United States District Court, E.D. Wisconsin
Stadtmueller U.S. District Judge
22, 2018, Plaintiff filed an expedited motion pursuant to
Civil Local Rule 7(h) requesting a Court order that the
“Milwaukee County Defendants”-including Milwaukee
County, David Clarke, Brian Wenzel, Margaret Hoover, Carolyn
Exum, and Morgan Bevenue-be barred from calling at trial
several witnesses identified in their Federal Rule of Civil
Procedure 26(a)(1) initial disclosures. (Docket #122). The
Milwaukee County Defendants oppose the motion. (Docket #124).
26(a)(1) requires a party to include in its initial
disclosures “the name and, if known, the address and
telephone number of each individual likely to have
discoverable information-along with the subjects of that
information-that the disclosing party may use to support its
claims or defenses, unless the use would be solely for
impeachment.” Fed.R.Civ.P. 26(a)(1). Failure to
disclose a witness under this Rule normally results in the
witness being barred from testifying at trial. See
Milwaukee County Defendants identified over sixty witnesses
in their initial disclosures. Most of them are third-party
correctional officers, deputies, infirmary staff, and other
individuals who worked at the Milwaukee County Jail (the
“Jail”). Some of the identified witnesses are or
were employed by Milwaukee County, while others are or were
private healthcare providers. For the majority of these
persons, the Jail was given as their address and no phone
number was provided.
parties engaged in negotiations to narrow the scope of the
Milwaukee County Defendants' list of potential witnesses
based on whether they had useful information that would be
necessary at trial. The Milwaukee County Defendants have said
that they do not have a present intention to call many of the
third-party witnesses, but they will not commit to not
calling them, thus leaving open the possibility that they may
be called at trial. In light of this, Plaintiff seeks to
depose all of the identified witnesses.
upon her request that they be produced for deposition or that
she be provided their contact information, the Milwaukee
County Defendants refused, claiming they have no obligation
to produce or contact third-party fact witnesses. Plaintiff
believes that the Milwaukee County Defendants
“control” these witnesses and should be required
to either make them available for deposition or provide their
Plaintiff does not ask for a Court order that this
information be provided; she has instead proceeded straight
to Rule 37(c)(1) and requests an order barring any of the
identified witnesses from testifying at trial.
26(a)(1) is simple. The fact that this case involves many
potential witnesses does not change the operation of the
Rule. If they know it, the Milwaukee County Defendants must
disclose the contact information for each of the witnesses
they have identified, including each person's current or
last known address and phone number. Given that the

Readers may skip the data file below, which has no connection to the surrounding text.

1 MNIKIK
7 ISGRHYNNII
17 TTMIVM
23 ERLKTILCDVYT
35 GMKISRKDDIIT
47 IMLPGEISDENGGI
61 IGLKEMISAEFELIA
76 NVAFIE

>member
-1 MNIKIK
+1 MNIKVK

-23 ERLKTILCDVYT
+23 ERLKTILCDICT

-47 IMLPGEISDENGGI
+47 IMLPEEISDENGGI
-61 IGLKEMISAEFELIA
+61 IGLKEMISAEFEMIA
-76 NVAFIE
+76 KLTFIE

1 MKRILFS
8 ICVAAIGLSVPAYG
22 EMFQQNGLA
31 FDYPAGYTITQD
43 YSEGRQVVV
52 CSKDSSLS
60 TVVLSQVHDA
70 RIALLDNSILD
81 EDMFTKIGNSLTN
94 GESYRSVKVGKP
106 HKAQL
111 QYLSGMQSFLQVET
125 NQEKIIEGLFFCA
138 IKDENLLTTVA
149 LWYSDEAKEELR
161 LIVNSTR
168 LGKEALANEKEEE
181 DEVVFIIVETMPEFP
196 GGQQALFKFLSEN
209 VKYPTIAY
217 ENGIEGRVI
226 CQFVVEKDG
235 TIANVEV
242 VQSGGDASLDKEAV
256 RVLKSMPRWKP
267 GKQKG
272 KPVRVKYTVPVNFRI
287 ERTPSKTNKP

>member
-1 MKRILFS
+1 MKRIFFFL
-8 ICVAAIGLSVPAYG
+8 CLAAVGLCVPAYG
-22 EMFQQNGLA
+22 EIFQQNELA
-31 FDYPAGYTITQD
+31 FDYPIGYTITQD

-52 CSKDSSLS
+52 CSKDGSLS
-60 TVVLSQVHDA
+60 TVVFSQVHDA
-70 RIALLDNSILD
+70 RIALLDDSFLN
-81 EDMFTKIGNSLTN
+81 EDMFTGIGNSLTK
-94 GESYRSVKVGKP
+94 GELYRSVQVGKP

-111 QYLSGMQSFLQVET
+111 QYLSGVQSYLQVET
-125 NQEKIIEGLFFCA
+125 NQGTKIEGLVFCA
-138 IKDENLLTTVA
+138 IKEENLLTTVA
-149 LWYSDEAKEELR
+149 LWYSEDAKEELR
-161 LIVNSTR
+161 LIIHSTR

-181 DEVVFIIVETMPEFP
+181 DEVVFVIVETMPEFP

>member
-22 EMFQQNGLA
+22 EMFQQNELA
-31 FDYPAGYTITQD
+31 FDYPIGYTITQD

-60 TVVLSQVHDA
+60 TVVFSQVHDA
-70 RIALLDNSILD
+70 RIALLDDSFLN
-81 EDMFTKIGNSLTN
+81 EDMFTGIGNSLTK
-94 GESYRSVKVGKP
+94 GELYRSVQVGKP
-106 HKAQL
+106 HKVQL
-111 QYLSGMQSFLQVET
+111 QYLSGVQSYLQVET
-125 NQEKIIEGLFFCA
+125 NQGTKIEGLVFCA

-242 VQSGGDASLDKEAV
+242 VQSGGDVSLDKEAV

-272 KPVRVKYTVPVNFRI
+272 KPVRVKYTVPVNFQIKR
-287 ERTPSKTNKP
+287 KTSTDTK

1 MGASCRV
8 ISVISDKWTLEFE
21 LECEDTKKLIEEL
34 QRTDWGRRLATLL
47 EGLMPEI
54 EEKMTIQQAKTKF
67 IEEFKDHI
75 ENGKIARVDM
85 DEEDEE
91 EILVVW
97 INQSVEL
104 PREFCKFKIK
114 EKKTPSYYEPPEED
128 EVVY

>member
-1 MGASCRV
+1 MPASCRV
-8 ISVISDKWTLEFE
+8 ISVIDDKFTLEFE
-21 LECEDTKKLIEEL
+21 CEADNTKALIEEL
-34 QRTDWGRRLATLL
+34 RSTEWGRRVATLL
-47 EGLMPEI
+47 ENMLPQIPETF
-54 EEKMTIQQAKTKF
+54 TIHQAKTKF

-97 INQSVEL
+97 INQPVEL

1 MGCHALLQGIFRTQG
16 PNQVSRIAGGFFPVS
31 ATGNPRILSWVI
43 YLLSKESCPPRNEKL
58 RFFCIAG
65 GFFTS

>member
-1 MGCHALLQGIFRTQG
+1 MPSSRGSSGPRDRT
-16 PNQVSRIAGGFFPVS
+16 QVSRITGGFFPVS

identified witnesses are current or former Jail employees, it
is likely that the Milwaukee County Defendants do have this
contact information for some or all of them. See Moore v.
Weinstein Co., LLC, No. 3:09-cv-166, 2011 WL 3348074, at
*8 (M.D. Tenn. Aug. 3, 2011) (a party cannot disclose
witnesses under Rule 26(a)(1) and simultaneously refuse to
provide known contact information).
the Milwaukee County Defendants are correct that they need
not produce each of these persons for deposition. Rule 30
only requires this of parties. See Fed. R. Civ. P.
30(a)(1), 37(d). Contrary to Plaintiff's assertion, a
witness' current or former employment with Milwaukee
County or private entities with whom it contracts does not
render him or her under Defendants'
“control.” Nor do the Milwaukee County Defendants
have to confirm whether they will call any of these
witnesses, since discovery is ongoing and final disclosure of
trial witnesses is a long time away. See Id.
26(a)(3). Rule 26(a)(1) itself only requires identification
of witnesses that the identifying party “may use”
at trial. Id. 26(a)(1)(A)(i).
the Milwaukee County Defendants must reveal the current or
last known contact information they know or have in their
control about their identified witnesses, whether or not they
are third parties, but it is incumbent upon Plaintiff to
subpoena any third-party witnesses for a deposition if she
desires it. Biltrite Corp. v. World Road Markings,
Inc., 202 F.R.D. 359, 362 (D. Mass. 2001) (“The
obvious purpose of the disclosure requirement of Rule
26(a)(1)(A) is to give the opposing party information as to
the identification and location of persons knowledgeable so
that they can be contacted in connection with the
litigation[.]”). Of course, the parties would do well
to continue their practice of cooperating to the greatest
extent possible to locate and arrange depositions for third
parties, no matter who wishes to depose them.
subject of Plaintiff's request for relief, is too early
to consider a sanction under Rule 37(c)(1). If the Milwaukee
County Defendants fail to properly disclose witnesses and
then name them in their pretrial disclosures under Rule
26(a)(3), the Court will consider a request in
limine to bar their testimony under Rule 37(c)(1). Until
that juncture, however, no violation of Rule 37 has yet
occurred, as there remains time for the Milwaukee County
Defendants to timely supplement their disclosures. Because
Plaintiff has not requested an order for anything other than
Rule 37(c)(1) sanctions, the motion must be denied.
IT IS ORDERED that Plaintiff's expedited
motion for an order barring the testimony of witnesses
identified by the Milwaukee County Defendants ...